Pension plans sponsored by companies in the S&P 1500 saw a 1% drop in funded status during July, due to a dip in interest rates used to discount future liabilities according to Mercer.
This left the estimated aggregate funding level of pension plans sponsored by S&P 1500 companies at 83% as of July 31. Mercer measures the aggregate deficit among S&P 1500 pension plans at around $379 billion—up $33 billion from the end of June. It’s not all bad news for corporate pension plans, though, with current funding levels up about $125 billion from the $504 billion deficit measured at the end of 2014.
Researchers note the S&P 500 index and the MSCI EAFE index each gained 2.0% in July, giving decent returns to the typical pension plan portfolio. But at the same time, according to Mercer, the typical discount rates for pension plans as measured by the Mercer Yield Curve decreased by 17 basis points to 4.11 percent.
Jonathan Barry, a Partner in Mercer’s Retirement business, says the solid market returns seen in July “were more than offset by the decrease in discount rates over the month.” The movements highlight just how sensitive these plans are to interest rate action, he adds.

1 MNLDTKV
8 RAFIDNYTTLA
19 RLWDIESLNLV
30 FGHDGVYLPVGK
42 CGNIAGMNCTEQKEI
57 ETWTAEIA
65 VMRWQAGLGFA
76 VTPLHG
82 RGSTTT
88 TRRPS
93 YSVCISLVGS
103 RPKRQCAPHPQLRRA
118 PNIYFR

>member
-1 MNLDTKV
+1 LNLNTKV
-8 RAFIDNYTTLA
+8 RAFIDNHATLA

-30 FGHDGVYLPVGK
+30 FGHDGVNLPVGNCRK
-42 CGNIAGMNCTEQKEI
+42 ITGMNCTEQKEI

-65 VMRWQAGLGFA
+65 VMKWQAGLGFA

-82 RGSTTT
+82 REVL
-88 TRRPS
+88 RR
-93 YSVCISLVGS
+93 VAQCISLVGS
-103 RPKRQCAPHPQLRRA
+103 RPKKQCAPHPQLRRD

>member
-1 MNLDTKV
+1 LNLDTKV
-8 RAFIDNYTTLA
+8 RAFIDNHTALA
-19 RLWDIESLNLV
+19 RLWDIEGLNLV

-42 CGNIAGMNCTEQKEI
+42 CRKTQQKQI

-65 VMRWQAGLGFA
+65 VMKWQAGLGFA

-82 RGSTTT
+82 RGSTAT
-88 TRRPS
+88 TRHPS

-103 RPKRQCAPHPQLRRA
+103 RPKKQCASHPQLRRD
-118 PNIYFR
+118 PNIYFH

Barry also suggests upwards of 80% of plan sponsors are either currently employing or considering dynamic de-risking approaches, while roughly three out of four of plan sponsors will have executed lump sum transfers by the end of 2016. As a consultant to pension plan sponsors and a provider of industry research, Mercer says it is seeing an increased demand for risk-reducing strategies aimed at limiting funded status volatility.
“Furthermore, there is increasing interest in annuitization options,” Barry concludes, “with over one-third of sponsors likely or very likely to embark in a transaction in the next two years.”